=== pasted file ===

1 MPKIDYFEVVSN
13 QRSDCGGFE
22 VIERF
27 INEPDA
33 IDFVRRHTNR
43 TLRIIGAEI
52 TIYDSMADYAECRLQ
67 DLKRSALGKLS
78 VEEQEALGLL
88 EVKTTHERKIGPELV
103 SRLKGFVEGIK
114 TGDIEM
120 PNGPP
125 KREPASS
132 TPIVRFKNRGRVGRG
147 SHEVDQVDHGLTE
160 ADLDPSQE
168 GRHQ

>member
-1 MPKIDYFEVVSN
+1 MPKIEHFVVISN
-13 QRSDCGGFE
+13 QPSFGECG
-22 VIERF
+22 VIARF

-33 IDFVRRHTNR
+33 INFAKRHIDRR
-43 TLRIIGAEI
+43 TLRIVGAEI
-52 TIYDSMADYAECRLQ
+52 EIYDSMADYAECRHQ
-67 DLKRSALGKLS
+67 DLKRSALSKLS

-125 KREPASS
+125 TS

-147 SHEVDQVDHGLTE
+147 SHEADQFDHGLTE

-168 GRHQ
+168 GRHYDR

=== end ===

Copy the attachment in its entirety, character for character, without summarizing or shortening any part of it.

1 MPKIDYFEVVSN
13 QRSDCGGFE
22 VIERF
27 INEPDA
33 IDFVRRHTNR
43 TLRIIGAEI
52 TIYDSMADYAECRLQ
67 DLKRSALGKLS
78 VEEQEALGLL
88 EVKTTHERKIGPELV
103 SRLKGFVEGIK
114 TGDIEM
120 PNGPP
125 KREPASS
132 TPIVRFKNRGRVGRG
147 SHEVDQVDHGLTE
160 ADLDPSQE
168 GRHQ

>member
-1 MPKIDYFEVVSN
+1 MPKIEHFVVISN
-13 QRSDCGGFE
+13 QPSFGECG
-22 VIERF
+22 VIARF

-33 IDFVRRHTNR
+33 INFAKRHIDRR
-43 TLRIIGAEI
+43 TLRIVGAEI
-52 TIYDSMADYAECRLQ
+52 EIYDSMADYAECRHQ
-67 DLKRSALGKLS
+67 DLKRSALSKLS

-125 KREPASS
+125 TS

-147 SHEVDQVDHGLTE
+147 SHEADQFDHGLTE

-168 GRHQ
+168 GRHYDR